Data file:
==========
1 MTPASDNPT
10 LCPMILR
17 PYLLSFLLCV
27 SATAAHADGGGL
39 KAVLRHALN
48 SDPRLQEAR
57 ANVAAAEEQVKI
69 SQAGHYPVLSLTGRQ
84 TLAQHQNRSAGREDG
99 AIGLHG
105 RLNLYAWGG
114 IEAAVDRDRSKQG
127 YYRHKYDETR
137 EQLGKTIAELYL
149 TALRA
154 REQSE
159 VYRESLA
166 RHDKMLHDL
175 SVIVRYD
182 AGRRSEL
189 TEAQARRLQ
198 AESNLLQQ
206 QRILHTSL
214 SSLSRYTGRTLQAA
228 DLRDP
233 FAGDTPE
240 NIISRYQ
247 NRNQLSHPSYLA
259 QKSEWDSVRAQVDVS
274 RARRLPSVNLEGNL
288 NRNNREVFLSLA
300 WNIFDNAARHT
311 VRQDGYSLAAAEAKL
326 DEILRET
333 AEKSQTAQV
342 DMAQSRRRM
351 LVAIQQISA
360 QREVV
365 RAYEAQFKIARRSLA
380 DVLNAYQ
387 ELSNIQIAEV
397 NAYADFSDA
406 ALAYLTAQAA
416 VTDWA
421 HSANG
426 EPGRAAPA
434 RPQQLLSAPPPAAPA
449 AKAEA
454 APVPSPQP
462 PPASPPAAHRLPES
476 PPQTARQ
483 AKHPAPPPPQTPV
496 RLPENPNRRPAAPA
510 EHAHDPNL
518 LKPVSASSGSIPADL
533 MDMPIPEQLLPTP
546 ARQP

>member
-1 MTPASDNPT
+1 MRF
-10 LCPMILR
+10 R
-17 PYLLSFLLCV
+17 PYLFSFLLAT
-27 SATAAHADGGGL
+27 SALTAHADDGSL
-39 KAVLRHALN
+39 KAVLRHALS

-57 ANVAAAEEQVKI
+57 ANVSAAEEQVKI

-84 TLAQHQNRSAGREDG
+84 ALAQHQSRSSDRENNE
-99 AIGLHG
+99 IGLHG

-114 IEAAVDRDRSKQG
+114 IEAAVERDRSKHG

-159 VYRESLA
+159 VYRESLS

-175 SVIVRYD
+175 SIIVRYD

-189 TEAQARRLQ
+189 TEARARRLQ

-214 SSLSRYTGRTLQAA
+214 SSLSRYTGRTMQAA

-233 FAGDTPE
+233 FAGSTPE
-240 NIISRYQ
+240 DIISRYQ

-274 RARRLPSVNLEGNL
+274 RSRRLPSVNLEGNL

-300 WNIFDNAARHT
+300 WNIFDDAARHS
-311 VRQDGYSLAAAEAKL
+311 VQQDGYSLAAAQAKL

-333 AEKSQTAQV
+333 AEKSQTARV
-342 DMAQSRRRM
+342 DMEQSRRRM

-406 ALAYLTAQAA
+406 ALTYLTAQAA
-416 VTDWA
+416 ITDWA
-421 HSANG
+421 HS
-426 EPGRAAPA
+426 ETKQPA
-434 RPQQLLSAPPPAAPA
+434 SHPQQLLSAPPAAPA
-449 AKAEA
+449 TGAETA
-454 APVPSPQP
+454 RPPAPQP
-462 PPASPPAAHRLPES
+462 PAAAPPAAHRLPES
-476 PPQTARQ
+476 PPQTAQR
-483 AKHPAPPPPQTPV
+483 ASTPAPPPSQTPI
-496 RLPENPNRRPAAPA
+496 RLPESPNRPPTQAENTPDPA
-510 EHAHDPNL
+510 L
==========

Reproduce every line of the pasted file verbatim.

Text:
1 MTPASDNPT
10 LCPMILR
17 PYLLSFLLCV
27 SATAAHADGGGL
39 KAVLRHALN
48 SDPRLQEAR
57 ANVAAAEEQVKI
69 SQAGHYPVLSLTGRQ
84 TLAQHQNRSAGREDG
99 AIGLHG
105 RLNLYAWGG
114 IEAAVDRDRSKQG
127 YYRHKYDETR
137 EQLGKTIAELYL
149 TALRA
154 REQSE
159 VYRESLA
166 RHDKMLHDL
175 SVIVRYD
182 AGRRSEL
189 TEAQARRLQ
198 AESNLLQQ
206 QRILHTSL
214 SSLSRYTGRTLQAA
228 DLRDP
233 FAGDTPE
240 NIISRYQ
247 NRNQLSHPSYLA
259 QKSEWDSVRAQVDVS
274 RARRLPSVNLEGNL
288 NRNNREVFLSLA
300 WNIFDNAARHT
311 VRQDGYSLAAAEAKL
326 DEILRET
333 AEKSQTAQV
342 DMAQSRRRM
351 LVAIQQISA
360 QREVV
365 RAYEAQFKIARRSLA
380 DVLNAYQ
387 ELSNIQIAEV
397 NAYADFSDA
406 ALAYLTAQAA
416 VTDWA
421 HSANG
426 EPGRAAPA
434 RPQQLLSAPPPAAPA
449 AKAEA
454 APVPSPQP
462 PPASPPAAHRLPES
476 PPQTARQ
483 AKHPAPPPPQTPV
496 RLPENPNRRPAAPA
510 EHAHDPNL
518 LKPVSASSGSIPADL
533 MDMPIPEQLLPTP
546 ARQP

>member
-1 MTPASDNPT
+1 MRF
-10 LCPMILR
+10 R
-17 PYLLSFLLCV
+17 PYLFSFLLAT
-27 SATAAHADGGGL
+27 SALTAHADDGSL
-39 KAVLRHALN
+39 KAVLRHALS

-57 ANVAAAEEQVKI
+57 ANVSAAEEQVKI

-84 TLAQHQNRSAGREDG
+84 ALAQHQSRSSDRENNE
-99 AIGLHG
+99 IGLHG

-114 IEAAVDRDRSKQG
+114 IEAAVERDRSKHG

-159 VYRESLA
+159 VYRESLS

-175 SVIVRYD
+175 SIIVRYD

-189 TEAQARRLQ
+189 TEARARRLQ

-214 SSLSRYTGRTLQAA
+214 SSLSRYTGRTMQAA

-233 FAGDTPE
+233 FAGSTPE
-240 NIISRYQ
+240 DIISRYQ

-274 RARRLPSVNLEGNL
+274 RSRRLPSVNLEGNL

-300 WNIFDNAARHT
+300 WNIFDDAARHS
-311 VRQDGYSLAAAEAKL
+311 VQQDGYSLAAAQAKL

-333 AEKSQTAQV
+333 AEKSQTARV
-342 DMAQSRRRM
+342 DMEQSRRRM

-406 ALAYLTAQAA
+406 ALTYLTAQAA
-416 VTDWA
+416 ITDWA
-421 HSANG
+421 HS
-426 EPGRAAPA
+426 ETKQPA
-434 RPQQLLSAPPPAAPA
+434 SHPQQLLSAPPAAPA
-449 AKAEA
+449 TGAETA
-454 APVPSPQP
+454 RPPAPQP
-462 PPASPPAAHRLPES
+462 PAAAPPAAHRLPES
-476 PPQTARQ
+476 PPQTAQR
-483 AKHPAPPPPQTPV
+483 ASTPAPPPSQTPI
-496 RLPENPNRRPAAPA
+496 RLPESPNRPPTQAENTPDPA
-510 EHAHDPNL
+510 L